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    Fail! US News & World Report on Dairy-Free Calcium-Rich Foods

    I was hopeful when I initially came across the headline for a recent article in US News & World Report — “5 Non-Dairy Foods With Calcium”.

    “Finally,” I thought, “a well-read magazine informing its readers that calcium is not a synonym for dairy.”

    Then I started reading the story. And groaned. Repeatedly.

    Much like their ridiculous “healthiest diets” article from last year (see my critique here), factual errors, misleading statements, and unhelpful information abound in this piece.

    Below, the five worst tidbits that perpetuate incorrect information:

    Roberta Anding, a registered dietitian and spokesperson for the Academy of Nutrition and Dietetics (formerly the American Dietetic Association), says the advantage of plant-based calcium is that it ensures you’re eating lots of veggies—another important part of any diet.

    The advantages of plant-based calcium go far beyond “eating lots of veggies”.

    What is much more important to point out is that calcium-rich plant-based foods also offer other minerals crucial for bone health (such as vitamin K and manganese) which are absent in dairy. Dark-leafy greens also offer a superior calcium-to-magnesium ratio (half of all magnesium is stored in bones, so it is just as important as calcium for bone health) which ensures better absorption of both.

    Avoiding dairy also comes with a warning. “There are compounds in plants that bind to calcium and prevent you from absorbing it,” Anding says. “Although they’re good sources of calcium on paper, physiologically, the amount of calcium is not so great. Dairy calcium is biologically available, meaning you absorb what’s in the product.”

    There is absolutely no reason to raise red flags or heed warnings about going dairy-free.

    The above quote is horribly misleading, as it suggests that only the calcium in dairy is biologically available. In reality, studies on calcium bioavailability have demonstrated that, from an absorption standpoint, kale, broccoli, brussels sprouts, surpass milk.

    “There are compounds in plants that bind to calcium and prevent you from absorbing it.”

    Also misleading. Some calcium-rich plant foods, like spinach, are high in oxalates, compounds that inhibit the absorption of some minerals, including calcium. However, plenty of dark leafy greens high in calcium (i.e.: kale, broccoli rabe, collard greens) are very low in oxalates.

    Nuts are an excellent source of calcium. One cup of Brazil nuts has 213 mg., and 1 cup of whole almonds has 378 mg., more than a cup of milk, which has 299 mg. Snacking on these throughout the day or eating almond butter (instead of peanut butter) in a sandwich at lunch can give you at least a quarter of your recommended daily calcium intake.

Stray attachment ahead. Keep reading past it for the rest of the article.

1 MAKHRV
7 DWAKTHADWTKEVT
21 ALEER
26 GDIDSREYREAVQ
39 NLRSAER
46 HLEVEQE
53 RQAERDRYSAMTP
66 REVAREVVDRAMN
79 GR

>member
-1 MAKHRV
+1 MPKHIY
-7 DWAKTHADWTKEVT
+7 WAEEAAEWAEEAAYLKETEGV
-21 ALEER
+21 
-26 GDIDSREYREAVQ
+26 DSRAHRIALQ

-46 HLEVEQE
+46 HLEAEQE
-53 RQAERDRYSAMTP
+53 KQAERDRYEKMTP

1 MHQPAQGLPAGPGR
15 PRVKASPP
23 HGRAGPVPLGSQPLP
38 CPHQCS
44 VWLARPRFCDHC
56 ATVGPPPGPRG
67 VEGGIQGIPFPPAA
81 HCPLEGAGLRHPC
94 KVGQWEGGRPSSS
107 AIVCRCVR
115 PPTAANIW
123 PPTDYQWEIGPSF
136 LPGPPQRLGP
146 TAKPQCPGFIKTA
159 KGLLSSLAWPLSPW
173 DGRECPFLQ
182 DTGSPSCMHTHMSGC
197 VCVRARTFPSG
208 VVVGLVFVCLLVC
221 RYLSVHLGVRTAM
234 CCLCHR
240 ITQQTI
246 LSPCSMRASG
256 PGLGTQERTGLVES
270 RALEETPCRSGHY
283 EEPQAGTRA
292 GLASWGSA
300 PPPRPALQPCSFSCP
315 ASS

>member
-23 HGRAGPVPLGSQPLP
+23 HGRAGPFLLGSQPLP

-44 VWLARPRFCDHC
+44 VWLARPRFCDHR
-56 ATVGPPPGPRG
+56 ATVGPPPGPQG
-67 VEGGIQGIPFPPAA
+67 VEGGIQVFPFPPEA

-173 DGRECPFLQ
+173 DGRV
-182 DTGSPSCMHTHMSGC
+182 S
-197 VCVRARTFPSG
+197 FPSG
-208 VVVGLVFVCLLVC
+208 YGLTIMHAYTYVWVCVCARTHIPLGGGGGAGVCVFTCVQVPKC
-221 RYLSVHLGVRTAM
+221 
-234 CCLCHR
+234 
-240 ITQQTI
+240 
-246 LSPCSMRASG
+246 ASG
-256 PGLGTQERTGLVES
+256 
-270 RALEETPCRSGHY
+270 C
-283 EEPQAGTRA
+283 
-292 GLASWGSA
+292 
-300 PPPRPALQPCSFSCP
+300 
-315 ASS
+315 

This is not helpful or practical advice; no one eats (or should eat) nuts by the cup. Additionally, two tablespoons of almond butter — a reasonable amount to slather on a sandwich — provide approximately nine percent of a day’s worth of calcium.

    Rather than provide inflated serving sizes for nuts, the article should point out that some nuts offer a decent amount of calcium along with compounds (antioxidants, phytonutrients) and heart-healthy fats not available in milk. Looking at foods through a single-nutrient lens is reductive; almonds are much more than “a vegan source of calcium”.

    Soymilk usually has between 200 and 500 mg. of calcium per cup.

    Yes, but why single out soy milk? At this point, almost every commercial plant milk (i.e.: almond, coconut, flax, hazelnut, hemp, oat, rice, sunflower, and oat) is an excellent source of calcium.

    For a much better read on dairy-free sources of calcium, I suggest this article by the Vegetarian Resource Group.



    1. Brandon said on March 15th, 2012

      Nuts are not an excellent source of Calcium. An actual serving of nuts does not have enough Calcium to be labeled “excellent source of”. As you point out, a serving of nut butter does not even have enough to be a “good source of”.

      Why single out soy milk? They even add Calcium to OJ, which also has plenty of Vitamin C to help the bioavailability of Calcium.

      Also, why mention bioavailability of Calcium in green vegetables but not in soymilk? I bet it’s not as available as Calcium in regular milk either. Now, where’s my check from the National Dairy Council…